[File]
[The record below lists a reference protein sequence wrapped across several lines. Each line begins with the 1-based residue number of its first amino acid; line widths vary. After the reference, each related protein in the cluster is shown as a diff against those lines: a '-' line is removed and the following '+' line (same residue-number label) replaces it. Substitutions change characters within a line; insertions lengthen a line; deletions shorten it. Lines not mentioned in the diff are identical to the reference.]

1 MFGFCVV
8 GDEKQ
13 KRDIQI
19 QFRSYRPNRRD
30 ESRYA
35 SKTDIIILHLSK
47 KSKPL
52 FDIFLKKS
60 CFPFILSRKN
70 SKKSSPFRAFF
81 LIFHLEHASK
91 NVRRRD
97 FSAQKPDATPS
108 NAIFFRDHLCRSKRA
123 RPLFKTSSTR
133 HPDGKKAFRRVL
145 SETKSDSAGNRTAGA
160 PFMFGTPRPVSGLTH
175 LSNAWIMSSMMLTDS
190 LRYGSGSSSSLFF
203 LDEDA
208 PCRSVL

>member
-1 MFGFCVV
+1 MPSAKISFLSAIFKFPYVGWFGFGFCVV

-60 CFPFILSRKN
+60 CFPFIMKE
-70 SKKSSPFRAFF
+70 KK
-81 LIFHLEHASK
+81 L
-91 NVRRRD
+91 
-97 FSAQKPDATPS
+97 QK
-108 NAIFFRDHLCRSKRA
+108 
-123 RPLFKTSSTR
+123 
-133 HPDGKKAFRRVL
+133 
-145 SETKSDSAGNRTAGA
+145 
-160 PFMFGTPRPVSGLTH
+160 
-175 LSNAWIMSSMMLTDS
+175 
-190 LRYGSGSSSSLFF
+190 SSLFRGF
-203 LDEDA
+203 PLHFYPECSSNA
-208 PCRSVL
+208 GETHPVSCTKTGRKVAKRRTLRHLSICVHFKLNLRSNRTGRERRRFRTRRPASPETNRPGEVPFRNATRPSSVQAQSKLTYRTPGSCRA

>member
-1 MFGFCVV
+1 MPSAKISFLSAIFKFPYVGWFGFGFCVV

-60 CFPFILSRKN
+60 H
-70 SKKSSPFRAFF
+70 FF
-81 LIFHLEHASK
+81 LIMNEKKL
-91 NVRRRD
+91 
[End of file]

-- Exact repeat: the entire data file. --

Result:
[The record below lists a reference protein sequence wrapped across several lines. Each line begins with the 1-based residue number of its first amino acid; line widths vary. After the reference, each related protein in the cluster is shown as a diff against those lines: a '-' line is removed and the following '+' line (same residue-number label) replaces it. Substitutions change characters within a line; insertions lengthen a line; deletions shorten it. Lines not mentioned in the diff are identical to the reference.]

1 MFGFCVV
8 GDEKQ
13 KRDIQI
19 QFRSYRPNRRD
30 ESRYA
35 SKTDIIILHLSK
47 KSKPL
52 FDIFLKKS
60 CFPFILSRKN
70 SKKSSPFRAFF
81 LIFHLEHASK
91 NVRRRD
97 FSAQKPDATPS
108 NAIFFRDHLCRSKRA
123 RPLFKTSSTR
133 HPDGKKAFRRVL
145 SETKSDSAGNRTAGA
160 PFMFGTPRPVSGLTH
175 LSNAWIMSSMMLTDS
190 LRYGSGSSSSLFF
203 LDEDA
208 PCRSVL

>member
-1 MFGFCVV
+1 MPSAKISFLSAIFKFPYVGWFGFGFCVV

-60 CFPFILSRKN
+60 CFPFIMKE
-70 SKKSSPFRAFF
+70 KK
-81 LIFHLEHASK
+81 L
-91 NVRRRD
+91 
-97 FSAQKPDATPS
+97 QK
-108 NAIFFRDHLCRSKRA
+108 
-123 RPLFKTSSTR
+123 
-133 HPDGKKAFRRVL
+133 
-145 SETKSDSAGNRTAGA
+145 
-160 PFMFGTPRPVSGLTH
+160 
-175 LSNAWIMSSMMLTDS
+175 
-190 LRYGSGSSSSLFF
+190 SSLFRGF
-203 LDEDA
+203 PLHFYPECSSNA
-208 PCRSVL
+208 GETHPVSCTKTGRKVAKRRTLRHLSICVHFKLNLRSNRTGRERRRFRTRRPASPETNRPGEVPFRNATRPSSVQAQSKLTYRTPGSCRA

>member
-1 MFGFCVV
+1 MPSAKISFLSAIFKFPYVGWFGFGFCVV

-60 CFPFILSRKN
+60 H
-70 SKKSSPFRAFF
+70 FF
-81 LIFHLEHASK
+81 LIMNEKKL
-91 NVRRRD
+91 